On June 1, 2021, the European Public Prosecutor’s Office (EPPO) launched operations. While most EU Member States are cooperating with the EPPO, a significant minority have not yet joined the initiative.
The EPPO is an independent body based in Luxembourg, with 22 participating EU Member states. The first supranational prosecutor’s office, the EPPO can investigate and prosecute crimes that affect the EU budget — including fraud, corruption, money laundering and cross-border VAT fraud — as well as other illegal activities that are “inextricably linked” to crimes against the EU budget. The EPPO can also initiate the arrest of suspects; however, such action must be conducted with the agreement of relevant national authorities.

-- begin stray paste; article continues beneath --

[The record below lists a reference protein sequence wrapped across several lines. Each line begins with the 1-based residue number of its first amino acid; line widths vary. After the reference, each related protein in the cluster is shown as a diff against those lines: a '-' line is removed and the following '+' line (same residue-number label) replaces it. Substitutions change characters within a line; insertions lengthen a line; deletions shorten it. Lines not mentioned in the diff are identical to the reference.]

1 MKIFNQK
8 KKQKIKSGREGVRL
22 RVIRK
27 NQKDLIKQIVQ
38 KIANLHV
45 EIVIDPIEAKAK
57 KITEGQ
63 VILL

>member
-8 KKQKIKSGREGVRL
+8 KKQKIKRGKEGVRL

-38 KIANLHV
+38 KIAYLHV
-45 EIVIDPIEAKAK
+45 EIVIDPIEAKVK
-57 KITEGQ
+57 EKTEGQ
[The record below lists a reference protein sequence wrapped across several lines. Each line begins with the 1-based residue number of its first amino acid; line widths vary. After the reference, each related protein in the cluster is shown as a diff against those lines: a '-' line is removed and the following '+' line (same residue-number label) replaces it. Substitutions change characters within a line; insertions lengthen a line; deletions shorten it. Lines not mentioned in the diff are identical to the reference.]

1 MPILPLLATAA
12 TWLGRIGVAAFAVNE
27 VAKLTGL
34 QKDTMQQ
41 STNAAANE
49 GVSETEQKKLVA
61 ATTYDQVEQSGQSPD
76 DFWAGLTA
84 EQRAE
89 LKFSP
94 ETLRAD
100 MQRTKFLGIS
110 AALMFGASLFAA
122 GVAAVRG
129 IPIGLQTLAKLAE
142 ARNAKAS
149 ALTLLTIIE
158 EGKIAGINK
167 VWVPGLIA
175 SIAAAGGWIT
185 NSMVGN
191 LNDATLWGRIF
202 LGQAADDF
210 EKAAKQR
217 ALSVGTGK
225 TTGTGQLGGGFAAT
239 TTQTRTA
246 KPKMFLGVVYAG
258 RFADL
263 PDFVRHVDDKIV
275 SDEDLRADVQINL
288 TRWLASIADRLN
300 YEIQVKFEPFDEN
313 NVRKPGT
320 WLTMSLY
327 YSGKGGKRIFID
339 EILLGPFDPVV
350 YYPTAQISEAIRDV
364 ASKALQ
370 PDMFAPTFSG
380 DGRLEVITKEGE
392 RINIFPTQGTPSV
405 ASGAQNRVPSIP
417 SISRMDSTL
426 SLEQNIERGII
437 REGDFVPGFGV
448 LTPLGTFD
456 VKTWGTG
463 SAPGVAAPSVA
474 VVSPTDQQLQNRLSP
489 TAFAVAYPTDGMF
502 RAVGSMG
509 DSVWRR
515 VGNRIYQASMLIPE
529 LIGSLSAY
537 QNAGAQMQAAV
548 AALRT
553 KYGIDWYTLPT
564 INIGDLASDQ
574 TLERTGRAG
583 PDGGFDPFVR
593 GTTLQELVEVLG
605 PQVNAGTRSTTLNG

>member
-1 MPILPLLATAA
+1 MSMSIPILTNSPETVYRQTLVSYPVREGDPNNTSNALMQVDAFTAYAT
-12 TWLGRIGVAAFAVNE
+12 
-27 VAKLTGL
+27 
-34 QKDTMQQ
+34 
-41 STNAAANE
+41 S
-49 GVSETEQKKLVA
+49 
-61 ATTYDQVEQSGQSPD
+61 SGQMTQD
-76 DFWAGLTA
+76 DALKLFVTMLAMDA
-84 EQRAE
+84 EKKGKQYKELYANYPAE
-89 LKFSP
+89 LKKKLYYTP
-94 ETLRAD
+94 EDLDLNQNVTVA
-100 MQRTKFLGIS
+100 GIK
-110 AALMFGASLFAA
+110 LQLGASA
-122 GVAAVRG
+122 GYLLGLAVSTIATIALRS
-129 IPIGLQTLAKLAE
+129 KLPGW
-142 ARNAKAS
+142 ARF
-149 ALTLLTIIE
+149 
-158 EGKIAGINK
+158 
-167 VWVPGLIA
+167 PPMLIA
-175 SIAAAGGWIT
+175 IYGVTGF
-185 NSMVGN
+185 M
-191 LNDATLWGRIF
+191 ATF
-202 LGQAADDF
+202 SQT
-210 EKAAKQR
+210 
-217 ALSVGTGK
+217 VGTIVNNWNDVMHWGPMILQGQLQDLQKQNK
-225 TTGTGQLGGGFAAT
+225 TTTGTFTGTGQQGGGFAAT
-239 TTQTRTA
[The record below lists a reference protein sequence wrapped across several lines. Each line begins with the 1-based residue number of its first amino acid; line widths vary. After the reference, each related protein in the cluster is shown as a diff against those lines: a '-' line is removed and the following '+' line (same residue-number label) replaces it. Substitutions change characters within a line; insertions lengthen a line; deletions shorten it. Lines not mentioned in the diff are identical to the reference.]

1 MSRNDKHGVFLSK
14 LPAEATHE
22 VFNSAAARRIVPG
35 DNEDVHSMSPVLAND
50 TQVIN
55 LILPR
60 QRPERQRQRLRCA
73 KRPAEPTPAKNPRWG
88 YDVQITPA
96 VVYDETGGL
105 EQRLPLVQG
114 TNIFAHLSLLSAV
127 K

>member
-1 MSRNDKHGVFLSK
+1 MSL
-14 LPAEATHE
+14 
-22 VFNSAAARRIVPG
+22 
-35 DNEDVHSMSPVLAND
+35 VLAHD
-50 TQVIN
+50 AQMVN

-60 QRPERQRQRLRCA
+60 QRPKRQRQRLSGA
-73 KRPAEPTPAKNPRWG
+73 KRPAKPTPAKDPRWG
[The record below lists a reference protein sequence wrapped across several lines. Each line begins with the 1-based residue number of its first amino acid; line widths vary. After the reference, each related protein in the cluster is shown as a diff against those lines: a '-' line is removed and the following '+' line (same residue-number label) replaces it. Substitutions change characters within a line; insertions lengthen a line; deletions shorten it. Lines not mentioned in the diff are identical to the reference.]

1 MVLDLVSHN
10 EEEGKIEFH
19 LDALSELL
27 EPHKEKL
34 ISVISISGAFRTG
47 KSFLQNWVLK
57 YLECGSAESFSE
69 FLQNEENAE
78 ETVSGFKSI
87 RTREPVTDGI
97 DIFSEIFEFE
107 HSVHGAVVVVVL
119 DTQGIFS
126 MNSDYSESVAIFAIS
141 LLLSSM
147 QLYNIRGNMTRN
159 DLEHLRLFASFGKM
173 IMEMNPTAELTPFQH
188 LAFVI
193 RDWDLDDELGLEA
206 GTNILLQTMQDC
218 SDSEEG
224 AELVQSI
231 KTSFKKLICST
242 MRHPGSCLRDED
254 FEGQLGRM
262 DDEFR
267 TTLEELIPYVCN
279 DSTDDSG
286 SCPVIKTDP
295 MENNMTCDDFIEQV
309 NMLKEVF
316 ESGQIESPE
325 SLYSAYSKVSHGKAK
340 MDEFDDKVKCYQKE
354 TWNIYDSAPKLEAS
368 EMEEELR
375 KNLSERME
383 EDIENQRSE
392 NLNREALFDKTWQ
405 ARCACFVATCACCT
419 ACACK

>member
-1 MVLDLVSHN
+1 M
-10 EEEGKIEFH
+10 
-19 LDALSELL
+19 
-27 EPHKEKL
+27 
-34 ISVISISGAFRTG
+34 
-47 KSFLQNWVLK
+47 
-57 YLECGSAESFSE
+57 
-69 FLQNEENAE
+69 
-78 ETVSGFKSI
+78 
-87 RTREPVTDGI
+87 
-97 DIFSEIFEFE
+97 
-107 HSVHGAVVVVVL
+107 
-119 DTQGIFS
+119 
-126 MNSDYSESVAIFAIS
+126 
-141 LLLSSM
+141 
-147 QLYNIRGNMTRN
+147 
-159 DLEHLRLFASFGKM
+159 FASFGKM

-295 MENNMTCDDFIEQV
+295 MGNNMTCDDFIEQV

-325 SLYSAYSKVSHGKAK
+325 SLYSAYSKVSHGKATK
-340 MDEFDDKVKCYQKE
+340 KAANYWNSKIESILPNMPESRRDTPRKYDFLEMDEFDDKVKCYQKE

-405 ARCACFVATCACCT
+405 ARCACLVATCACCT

Operating as a single office and organized on two levels, the EPPO combines European and national law enforcement efforts. The central level supervises EPPO investigations and prosecutions and comprises the European chief prosecutor, 22 European prosecutors (one per participating country, two of whom are appointed as deputy European chief prosecutors), and the administrative director. A second, decentralized level includes European delegated prosecutors located in the participating countries.
The EPPO’s investigations and prosecutions are independent of the European Commission, other EU institutions and national bodies, although it will work in cooperation with other agencies. Its partners include OLAF, Eurojust and Europol, as well as authorities of Member States that are not participating directly as a part of the EPPO.
Non-participating Member States include Hungary, Ireland, Poland and Sweden, any of which can join at any point in the future. The same opportunity applies to Denmark; however, that country has made it clear that it is unwilling to participate.